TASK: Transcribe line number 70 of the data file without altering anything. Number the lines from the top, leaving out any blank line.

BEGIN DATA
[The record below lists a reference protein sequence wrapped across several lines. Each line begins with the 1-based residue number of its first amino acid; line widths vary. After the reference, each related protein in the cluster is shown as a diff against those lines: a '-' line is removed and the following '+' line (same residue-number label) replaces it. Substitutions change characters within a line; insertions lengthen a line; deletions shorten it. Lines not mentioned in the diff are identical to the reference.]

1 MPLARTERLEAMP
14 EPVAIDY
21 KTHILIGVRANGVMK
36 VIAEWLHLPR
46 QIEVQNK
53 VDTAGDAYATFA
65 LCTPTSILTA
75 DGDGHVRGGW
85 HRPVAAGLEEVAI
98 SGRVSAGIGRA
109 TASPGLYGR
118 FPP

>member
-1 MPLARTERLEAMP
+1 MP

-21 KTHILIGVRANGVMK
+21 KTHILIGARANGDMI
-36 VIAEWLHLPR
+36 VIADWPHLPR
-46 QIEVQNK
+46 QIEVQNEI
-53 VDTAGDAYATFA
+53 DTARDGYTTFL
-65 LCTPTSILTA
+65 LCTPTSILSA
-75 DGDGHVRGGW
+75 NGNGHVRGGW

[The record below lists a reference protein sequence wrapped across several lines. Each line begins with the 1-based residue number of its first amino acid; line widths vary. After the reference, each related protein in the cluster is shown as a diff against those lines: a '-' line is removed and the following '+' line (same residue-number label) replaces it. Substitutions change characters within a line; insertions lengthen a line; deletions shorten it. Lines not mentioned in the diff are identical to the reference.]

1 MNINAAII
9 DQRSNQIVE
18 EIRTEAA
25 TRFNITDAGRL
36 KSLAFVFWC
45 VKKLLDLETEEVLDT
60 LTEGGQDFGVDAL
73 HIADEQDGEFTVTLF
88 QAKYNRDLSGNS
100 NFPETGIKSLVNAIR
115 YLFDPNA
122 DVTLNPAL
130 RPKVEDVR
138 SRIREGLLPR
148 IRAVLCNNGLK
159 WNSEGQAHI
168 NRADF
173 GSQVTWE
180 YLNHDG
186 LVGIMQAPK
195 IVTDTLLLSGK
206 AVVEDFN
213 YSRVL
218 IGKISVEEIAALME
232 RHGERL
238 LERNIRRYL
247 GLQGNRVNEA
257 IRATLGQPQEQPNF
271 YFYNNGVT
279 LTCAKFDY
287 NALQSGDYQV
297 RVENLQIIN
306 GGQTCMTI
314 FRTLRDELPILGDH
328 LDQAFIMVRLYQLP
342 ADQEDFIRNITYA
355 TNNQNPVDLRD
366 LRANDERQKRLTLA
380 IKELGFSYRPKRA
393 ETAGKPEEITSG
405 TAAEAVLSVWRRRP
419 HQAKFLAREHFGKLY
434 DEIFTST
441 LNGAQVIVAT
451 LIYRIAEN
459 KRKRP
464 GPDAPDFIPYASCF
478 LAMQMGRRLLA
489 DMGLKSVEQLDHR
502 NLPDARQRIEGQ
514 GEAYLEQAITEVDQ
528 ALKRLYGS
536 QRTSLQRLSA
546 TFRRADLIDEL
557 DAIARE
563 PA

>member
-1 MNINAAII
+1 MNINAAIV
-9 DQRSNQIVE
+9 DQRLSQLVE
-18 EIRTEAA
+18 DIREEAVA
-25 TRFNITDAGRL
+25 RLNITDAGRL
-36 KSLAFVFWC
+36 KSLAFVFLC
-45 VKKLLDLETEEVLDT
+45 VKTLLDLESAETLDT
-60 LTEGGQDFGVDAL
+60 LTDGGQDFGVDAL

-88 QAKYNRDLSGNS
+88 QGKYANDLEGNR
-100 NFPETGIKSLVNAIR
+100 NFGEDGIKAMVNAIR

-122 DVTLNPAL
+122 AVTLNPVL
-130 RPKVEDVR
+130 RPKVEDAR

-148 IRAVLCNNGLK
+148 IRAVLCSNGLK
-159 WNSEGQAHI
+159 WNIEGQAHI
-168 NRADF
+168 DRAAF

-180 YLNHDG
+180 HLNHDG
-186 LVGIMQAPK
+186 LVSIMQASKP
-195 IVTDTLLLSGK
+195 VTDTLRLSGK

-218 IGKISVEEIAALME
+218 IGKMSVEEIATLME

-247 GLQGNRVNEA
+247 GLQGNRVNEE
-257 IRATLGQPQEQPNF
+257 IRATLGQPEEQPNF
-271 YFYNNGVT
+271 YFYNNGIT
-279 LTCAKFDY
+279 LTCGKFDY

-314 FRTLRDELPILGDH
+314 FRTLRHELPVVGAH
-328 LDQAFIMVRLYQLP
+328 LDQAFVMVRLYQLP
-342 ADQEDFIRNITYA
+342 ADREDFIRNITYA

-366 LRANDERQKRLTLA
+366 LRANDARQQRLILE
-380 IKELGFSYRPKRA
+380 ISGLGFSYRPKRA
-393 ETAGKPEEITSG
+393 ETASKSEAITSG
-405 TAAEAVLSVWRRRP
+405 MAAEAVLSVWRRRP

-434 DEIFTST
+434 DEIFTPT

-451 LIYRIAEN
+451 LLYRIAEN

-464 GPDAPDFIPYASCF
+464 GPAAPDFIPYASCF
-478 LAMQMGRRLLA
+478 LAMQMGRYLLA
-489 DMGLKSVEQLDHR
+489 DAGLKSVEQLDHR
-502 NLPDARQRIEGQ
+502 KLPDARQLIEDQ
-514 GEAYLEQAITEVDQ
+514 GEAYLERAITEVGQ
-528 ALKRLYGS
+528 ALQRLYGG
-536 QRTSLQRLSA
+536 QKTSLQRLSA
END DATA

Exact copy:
405 TAAEAVLSVWRRRP